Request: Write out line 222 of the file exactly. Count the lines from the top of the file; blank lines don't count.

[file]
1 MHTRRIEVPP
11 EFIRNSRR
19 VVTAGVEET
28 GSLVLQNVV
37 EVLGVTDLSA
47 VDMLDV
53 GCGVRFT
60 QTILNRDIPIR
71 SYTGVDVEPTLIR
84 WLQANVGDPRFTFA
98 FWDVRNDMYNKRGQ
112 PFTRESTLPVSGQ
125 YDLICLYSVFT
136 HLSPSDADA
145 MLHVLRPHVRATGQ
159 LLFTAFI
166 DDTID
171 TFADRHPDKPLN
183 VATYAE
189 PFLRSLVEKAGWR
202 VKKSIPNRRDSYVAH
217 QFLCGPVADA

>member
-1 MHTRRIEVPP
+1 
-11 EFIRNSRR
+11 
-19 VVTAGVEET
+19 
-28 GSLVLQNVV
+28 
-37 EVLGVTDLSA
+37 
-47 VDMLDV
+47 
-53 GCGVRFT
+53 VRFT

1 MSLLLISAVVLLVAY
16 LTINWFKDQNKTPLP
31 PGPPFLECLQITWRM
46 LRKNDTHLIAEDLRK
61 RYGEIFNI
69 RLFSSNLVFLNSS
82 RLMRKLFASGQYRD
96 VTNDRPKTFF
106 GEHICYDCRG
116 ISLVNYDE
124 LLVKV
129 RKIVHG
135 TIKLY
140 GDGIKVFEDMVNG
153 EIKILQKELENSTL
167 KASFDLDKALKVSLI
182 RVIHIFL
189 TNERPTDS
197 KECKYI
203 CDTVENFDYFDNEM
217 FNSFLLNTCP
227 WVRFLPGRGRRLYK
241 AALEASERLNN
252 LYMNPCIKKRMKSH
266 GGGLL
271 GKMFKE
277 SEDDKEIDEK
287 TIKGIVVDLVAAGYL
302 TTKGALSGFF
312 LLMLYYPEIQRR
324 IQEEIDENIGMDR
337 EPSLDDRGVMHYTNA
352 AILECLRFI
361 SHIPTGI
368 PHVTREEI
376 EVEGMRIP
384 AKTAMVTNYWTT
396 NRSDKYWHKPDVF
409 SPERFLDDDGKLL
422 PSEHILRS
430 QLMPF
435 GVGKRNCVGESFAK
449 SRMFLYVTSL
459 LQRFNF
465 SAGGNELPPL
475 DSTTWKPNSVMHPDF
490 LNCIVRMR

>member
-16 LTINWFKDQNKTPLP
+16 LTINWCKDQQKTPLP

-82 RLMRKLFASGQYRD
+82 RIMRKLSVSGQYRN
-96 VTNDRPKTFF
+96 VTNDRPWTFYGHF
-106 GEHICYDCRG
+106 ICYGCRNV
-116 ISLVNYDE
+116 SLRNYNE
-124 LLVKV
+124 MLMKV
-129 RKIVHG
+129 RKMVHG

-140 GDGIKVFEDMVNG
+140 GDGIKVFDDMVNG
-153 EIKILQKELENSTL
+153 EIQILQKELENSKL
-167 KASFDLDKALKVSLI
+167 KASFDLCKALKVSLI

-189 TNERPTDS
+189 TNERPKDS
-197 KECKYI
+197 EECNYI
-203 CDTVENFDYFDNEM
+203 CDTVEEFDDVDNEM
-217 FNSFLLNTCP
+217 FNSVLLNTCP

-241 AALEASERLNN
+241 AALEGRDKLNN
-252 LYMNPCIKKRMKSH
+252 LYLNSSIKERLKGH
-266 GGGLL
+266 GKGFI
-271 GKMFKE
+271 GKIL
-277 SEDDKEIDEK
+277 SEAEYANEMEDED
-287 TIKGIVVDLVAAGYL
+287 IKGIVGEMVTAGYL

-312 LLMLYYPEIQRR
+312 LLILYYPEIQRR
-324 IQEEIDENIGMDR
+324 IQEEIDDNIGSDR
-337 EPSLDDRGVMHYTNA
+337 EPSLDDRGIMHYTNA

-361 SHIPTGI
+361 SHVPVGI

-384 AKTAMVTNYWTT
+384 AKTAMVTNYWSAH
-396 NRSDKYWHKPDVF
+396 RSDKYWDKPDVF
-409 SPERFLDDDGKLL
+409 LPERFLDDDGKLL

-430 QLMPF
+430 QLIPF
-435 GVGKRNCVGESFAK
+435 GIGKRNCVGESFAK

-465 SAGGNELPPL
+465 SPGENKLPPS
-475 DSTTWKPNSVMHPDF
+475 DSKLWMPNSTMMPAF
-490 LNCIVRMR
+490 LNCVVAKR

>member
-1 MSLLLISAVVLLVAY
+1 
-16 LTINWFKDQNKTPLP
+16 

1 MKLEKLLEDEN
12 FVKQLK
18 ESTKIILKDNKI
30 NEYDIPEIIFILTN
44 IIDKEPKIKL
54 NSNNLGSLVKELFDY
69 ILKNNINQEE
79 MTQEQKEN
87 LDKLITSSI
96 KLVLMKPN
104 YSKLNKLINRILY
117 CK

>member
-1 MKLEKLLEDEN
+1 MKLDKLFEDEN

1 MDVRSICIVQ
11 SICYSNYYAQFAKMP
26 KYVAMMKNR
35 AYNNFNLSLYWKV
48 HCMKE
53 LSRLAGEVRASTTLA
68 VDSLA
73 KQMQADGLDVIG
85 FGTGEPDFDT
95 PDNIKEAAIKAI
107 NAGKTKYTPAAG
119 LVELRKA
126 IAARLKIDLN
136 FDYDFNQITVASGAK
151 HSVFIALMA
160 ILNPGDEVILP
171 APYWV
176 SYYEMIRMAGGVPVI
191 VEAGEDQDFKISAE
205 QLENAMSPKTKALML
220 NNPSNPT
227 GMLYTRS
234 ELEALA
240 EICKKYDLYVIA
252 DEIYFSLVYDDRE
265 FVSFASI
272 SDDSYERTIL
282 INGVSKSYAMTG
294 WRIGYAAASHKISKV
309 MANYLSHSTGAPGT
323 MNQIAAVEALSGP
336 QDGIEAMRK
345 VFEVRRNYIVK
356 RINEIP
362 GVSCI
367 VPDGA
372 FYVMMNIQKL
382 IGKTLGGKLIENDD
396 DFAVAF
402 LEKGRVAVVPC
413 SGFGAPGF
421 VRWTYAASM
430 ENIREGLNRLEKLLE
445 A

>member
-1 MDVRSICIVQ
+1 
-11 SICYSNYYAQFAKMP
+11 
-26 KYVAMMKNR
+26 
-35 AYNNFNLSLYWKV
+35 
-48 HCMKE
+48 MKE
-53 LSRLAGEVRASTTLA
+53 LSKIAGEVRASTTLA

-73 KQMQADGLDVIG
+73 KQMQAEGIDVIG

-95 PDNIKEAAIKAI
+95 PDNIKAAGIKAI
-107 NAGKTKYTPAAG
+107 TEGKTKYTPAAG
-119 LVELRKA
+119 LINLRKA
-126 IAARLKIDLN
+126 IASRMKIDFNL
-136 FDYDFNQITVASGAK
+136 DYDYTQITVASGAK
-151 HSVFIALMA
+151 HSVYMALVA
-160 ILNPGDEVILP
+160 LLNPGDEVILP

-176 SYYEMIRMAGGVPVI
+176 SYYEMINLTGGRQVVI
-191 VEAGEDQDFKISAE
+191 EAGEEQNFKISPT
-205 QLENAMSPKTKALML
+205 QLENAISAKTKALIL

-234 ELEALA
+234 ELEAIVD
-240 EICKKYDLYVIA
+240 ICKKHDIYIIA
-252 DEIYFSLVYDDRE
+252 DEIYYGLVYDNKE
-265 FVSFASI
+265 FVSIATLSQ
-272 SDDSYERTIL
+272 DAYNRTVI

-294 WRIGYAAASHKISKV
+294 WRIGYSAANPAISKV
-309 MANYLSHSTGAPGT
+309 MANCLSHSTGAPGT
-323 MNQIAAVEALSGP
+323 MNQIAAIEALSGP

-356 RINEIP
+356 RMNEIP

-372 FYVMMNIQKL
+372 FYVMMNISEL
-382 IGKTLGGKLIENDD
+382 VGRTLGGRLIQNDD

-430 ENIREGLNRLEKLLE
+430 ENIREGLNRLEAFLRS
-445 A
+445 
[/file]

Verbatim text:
+35 